An SDSR for 2014

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Introduction

This short essay attempts to communicate a perceived change in our position within world affairs whilst we attempt to get our “house in order”. It also tries very hard not to become a “kit list”. It represents a view of the UK’s position within the world that may ultimately drive the 2015 SDSR.

Our Position

Although the United Kingdom is getting forever smaller and more insignificant on the world stage the same could also be said for France, Spain, Italy and even the industrial powerhouse of Germany. However, together we represent an Un-united States of Europe.

We (including our neighbours) appear happy with this situation as we maintain an identity that we have fought to maintain for centuries. Our military capability however, must reflect an expectation to stand alongside our neighbours should it become necessary. We should also be in a position to defend against any bickering that may go on within Europe as we struggle to unite.

We are heavily reliant on trade for our survival. These trade routes and supply lines, in whichever form, need to be secured and need to be free from excess piracy, corruption and extortion.

Our Kingdom is no longer threatened by a Soviet nuclear war. It is threatened more by our financial position in the world and by those who wish to undermine our position by use of terrorism or cyber crime.

As the long and hard campaigns in Afghanistan have shown it is impossible to hold a nation responsible for harbouring criminals. The idea of deploying large-scale and sustained military force has been proven to be ineffective and would definitely be useless against a united team of cyber warriors spread around the globe.

Our Dilemma

On one hand it appears that we may have to redesign our strategy to be more of a peacekeeping and stabilisation role. Essentially this means a focus on “policing” rather than neutralising the threat with extreme force. It also means concentration on policing any threat to our trade routes and supply lines and undermining any piracy, corruption or extortion that they experience.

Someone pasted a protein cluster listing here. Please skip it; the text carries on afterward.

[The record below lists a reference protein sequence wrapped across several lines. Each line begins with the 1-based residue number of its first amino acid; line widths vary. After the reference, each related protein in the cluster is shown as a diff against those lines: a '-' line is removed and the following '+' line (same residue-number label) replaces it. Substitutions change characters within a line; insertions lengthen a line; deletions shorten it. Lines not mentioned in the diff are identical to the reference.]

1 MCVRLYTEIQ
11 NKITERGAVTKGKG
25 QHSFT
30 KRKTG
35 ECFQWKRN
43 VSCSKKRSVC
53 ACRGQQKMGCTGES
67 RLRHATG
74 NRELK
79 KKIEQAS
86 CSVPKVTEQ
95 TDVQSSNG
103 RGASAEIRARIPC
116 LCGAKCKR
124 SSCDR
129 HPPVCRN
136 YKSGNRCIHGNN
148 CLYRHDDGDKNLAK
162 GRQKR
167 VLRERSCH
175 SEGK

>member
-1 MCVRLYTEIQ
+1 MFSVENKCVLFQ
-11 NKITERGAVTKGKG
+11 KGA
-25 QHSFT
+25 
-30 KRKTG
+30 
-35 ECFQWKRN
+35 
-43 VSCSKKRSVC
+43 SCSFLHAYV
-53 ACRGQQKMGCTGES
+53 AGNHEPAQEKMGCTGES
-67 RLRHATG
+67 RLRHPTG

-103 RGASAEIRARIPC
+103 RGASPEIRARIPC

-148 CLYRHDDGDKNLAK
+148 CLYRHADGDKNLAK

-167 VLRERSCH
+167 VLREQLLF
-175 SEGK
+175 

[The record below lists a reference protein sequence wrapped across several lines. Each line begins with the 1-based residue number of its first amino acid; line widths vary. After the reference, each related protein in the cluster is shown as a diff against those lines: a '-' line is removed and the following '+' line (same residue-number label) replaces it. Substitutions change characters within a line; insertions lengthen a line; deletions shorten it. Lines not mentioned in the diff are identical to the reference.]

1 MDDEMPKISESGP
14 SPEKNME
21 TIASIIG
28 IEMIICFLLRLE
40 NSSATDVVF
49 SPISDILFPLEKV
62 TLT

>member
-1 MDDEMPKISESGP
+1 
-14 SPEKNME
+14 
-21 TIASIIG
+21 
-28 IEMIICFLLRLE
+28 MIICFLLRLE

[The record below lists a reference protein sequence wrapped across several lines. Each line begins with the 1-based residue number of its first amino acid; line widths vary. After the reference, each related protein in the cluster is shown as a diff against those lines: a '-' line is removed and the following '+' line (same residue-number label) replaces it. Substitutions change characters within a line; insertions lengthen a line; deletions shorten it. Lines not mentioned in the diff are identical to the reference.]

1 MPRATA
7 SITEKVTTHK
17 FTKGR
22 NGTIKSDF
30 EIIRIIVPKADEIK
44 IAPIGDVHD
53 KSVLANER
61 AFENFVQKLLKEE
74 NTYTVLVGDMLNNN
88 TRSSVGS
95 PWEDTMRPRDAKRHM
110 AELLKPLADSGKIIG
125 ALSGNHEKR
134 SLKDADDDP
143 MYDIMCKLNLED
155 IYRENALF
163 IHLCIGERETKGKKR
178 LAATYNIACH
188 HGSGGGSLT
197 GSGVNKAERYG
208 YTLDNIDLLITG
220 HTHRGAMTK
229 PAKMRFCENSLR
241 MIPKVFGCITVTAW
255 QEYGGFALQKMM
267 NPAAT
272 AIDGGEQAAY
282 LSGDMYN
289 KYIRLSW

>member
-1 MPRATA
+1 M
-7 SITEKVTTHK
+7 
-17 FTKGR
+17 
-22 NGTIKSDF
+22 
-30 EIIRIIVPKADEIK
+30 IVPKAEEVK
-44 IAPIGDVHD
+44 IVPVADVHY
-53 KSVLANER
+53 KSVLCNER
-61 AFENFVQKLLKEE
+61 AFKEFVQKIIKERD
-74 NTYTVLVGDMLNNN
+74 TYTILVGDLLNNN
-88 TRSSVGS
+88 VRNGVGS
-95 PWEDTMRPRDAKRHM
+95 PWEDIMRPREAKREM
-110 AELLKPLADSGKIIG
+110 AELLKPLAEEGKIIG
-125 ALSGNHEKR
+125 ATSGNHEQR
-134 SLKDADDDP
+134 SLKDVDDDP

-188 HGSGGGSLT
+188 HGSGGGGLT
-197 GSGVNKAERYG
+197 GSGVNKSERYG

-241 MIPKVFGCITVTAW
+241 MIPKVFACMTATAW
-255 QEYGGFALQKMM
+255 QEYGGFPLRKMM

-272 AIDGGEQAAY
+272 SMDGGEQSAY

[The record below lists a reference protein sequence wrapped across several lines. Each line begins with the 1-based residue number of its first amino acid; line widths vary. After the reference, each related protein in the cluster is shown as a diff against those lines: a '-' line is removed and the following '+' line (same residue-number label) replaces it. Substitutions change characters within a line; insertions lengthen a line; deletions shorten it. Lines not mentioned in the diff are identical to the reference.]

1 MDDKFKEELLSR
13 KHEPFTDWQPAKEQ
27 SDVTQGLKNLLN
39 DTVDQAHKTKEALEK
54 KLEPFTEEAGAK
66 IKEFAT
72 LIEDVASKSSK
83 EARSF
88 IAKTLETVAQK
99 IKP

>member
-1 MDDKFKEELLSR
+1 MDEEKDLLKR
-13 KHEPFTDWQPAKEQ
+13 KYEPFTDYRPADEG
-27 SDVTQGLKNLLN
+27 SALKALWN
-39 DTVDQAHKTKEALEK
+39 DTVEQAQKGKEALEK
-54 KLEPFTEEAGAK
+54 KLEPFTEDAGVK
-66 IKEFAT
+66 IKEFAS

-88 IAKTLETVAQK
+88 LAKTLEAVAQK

However, on the other hand, there is an old strategy for toppling large and complex organisations (terrorist networks and cyber warriors) called the “wasp effect”. It is akin to an ant causing a landslide or a wasp causing a pileup on a motorway. Some might call it guerrilla warfare or espionage.

So there exists a need to balance the peacekeeping/stabilisation and skirmishing/destabilisation activities. Whichever action we choose we must “be there” with our “ear to the ground”.

This means a focus on intelligence acquisition and putting in place the laws and governance that is required to avoid the wasp effect being used against the independent nations of Europe. It also requires presence both legal and covert with the ability to strike hard and fast when absolutely necessary.

Our Capabilities

With the exception of the forces needed to defend our soil this means a relatively small expeditionary military capability is required. We would however require the ability to relocate our defensive infrastructure to any “front line” of an invasion as we endeavor to stand shoulder-to-shoulder with our neighbours and allies.

This has the effect of suggesting that we should endeavour to enhance our strategic air and sealift capabilities, as these assets can be used to aid genuine humanitarian operations, which are required the world over.

It is acknowledged that the existing planned C-17, A-400M, Bay and Point fleets may be sufficient.

Our Plan

The author therefore advocates the following:

  1. Re-evaluation of the “nuclear threat” to our nation and review of our CASD and MPA requirements
  2. Reduction in our conventional expeditionary warfare capabilities and the associated assets required to sustain them
  3. Provision of a short-lived intervention force to operate at very short notice (e.g. carrier, amphib and 3Cdo)
  4. Provision of a deep penetration force to operate at very short notice (e.g. C-17 and 16AAB)
  5. Provision of a dedicated Humanitarian Task Force (e.g. Bay class with hangar, hospital and port-enhancement facilities)
  6. Provision of maritime strike capability for Typhoon and F35B
  7. Maintenance of a presence in the Middle East
  8. Maintenance of maritime security around the coast of Africa and our outlying islands
  9. Improved military and cyber, Intelligence, Surveillance and Reconnaissance capabilities
  10. Scaling of the HTF and strategic lift capabilities to move our entire defensive infrastructure over the course of a few months

 

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